Hope Abounds for Pope with Nursing Opportunities
Dublin, Ga., (OFTC) – As a little girl, Summer Pope watched as her aging grandparents declined in health; she vowed to herself that one day she would become a nurse and take care of them.
Years later, Pope became pregnant and eventually dropped out of high school.
A teen mom with no high school diploma – her dreams of becoming a nurse looked bleak.
“I knew that I still wanted to be a nurse,” Pope shared, “so my grandmother recommended I attend Oconee Fall Line Technical College (OFTC) for the high school equivalency exam.”
As soon as she stepped onto campus, Pope felt hopeful.
“I immediately felt that I had found the campus I wanted and needed to attend,” she said.
Pope graduated with her GED in 1998 and later enrolled in the College’s Licensed Practical Nursing (LPN) program.
“Pursuing nursing allowed me to fulfill that sacred promise I made many years ago,” Pope shared. She graduated from the program and passed her state boards to become an LPN in 2007.
More Than A Career
Pope followed through on her promise to become a nurse and for the last thirteen years, she has worked in geriatric long-term care.
“Caring for the elderly is a daily affirmation that this is my destiny,” she said. “There is no other career as rewarding and at times challenging as nursing. For me, being a nurse is who I am, just as I am a mother, daughter, sister, and granddaughter.”
But her nursing dreams don’t end there. While working as an LPN, Pope realized she could be more for her patients. “By pursing my associate degree in nursing (ADN), I can gain more knowledge which will benefit the patients whom I serve,” she said.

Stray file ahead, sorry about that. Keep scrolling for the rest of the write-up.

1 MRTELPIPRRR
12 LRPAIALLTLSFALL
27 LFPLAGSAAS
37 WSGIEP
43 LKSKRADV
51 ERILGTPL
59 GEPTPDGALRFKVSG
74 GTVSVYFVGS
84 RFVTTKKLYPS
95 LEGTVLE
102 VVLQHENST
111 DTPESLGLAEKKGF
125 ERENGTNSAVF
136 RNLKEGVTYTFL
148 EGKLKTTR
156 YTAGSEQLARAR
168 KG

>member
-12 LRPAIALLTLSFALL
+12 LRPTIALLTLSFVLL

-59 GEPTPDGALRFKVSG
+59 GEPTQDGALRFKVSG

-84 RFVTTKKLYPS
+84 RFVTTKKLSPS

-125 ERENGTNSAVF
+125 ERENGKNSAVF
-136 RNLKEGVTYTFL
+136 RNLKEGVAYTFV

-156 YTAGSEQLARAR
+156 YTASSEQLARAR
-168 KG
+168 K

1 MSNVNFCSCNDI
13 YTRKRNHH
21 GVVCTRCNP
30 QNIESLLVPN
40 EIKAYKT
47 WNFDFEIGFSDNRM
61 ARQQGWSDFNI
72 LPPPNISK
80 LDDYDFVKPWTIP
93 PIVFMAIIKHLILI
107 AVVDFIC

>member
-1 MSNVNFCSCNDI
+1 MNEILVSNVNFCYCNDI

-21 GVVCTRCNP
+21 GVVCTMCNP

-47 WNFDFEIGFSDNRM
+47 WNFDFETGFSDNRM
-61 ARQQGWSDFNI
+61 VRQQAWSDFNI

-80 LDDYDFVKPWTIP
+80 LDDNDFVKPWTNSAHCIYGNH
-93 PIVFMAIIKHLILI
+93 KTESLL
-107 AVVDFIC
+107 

So, in the August of 2018 Pope once again found her way back to OFTC with intentions to enroll in the College’s ADN Bridge program.
“The affordable cost coupled with the short program time convinced me that OFTC’s bridge program was the right choice for me,” Pope said. “The ADN program credits your prior education and work experience towards reaching your degree in a timely manner and it’s the perfect fit for me.”
“I’m very excited for this opportunity to go further in my nursing career,” she added. “I am a compassionate person who enjoys taking care of others, yet I’m fiercely determined and driven. My desire is to love, support, and advocate for the patients whom I serve; all of these qualities are required in order to become a successful nurse.”
The OFTC Difference
While a positive experience brought her back to OFTC again and again, Pope truly believes in the education she received and is confident she will gain the knowledge and skills to become a successful Registered Nurse.
“OFTC is the only college that I’ve attended, and that’s a choice I am proud of and would recommend to anyone,” she shared.
The small class sizes, flexible schedule times, friendly and knowledgeable staff, and affordable prices are the best attributes of OFTC in Pope’s mind. But the hands-on experience students receive at OFTC is what makes all the difference, she said.
“By placing students in the clinical setting where they will apply the skills they’re learning, it guarantees that graduates are not only familiar with nursing equipment and environments but that they’re proficient in their particular field.”
A Hopeful Future
What started as a childhood dream and a promise to her grandparents many years ago has turned into a sense of direction and purpose for Pope. “OFTC has changed my life dramatically,” she said. “Through my education I have raised two children, established a successful career, and found confidence in myself and my abilities,” she said.
Pope is currently enrolled in the required core classes for OFTC’s ADN Bridge program and plans to compete for the fall 2020 cohort this spring.
“Once I become an RN, I plan to remain in the long-term care setting as I pursue my bachelors of science degree in nursing (BSN),” she shared. “Upon completion of my BSN, I hope to return to OFTC to teach LPN classes. Through my career in nursing I can reach hundreds; yet by teaching others, I hope to help thousands.”